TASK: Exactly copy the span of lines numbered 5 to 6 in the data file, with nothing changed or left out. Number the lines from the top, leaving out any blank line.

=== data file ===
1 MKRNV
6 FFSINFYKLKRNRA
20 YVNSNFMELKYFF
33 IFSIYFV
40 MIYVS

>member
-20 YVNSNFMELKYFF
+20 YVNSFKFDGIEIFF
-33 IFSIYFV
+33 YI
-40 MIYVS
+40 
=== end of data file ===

40 MIYVS

>member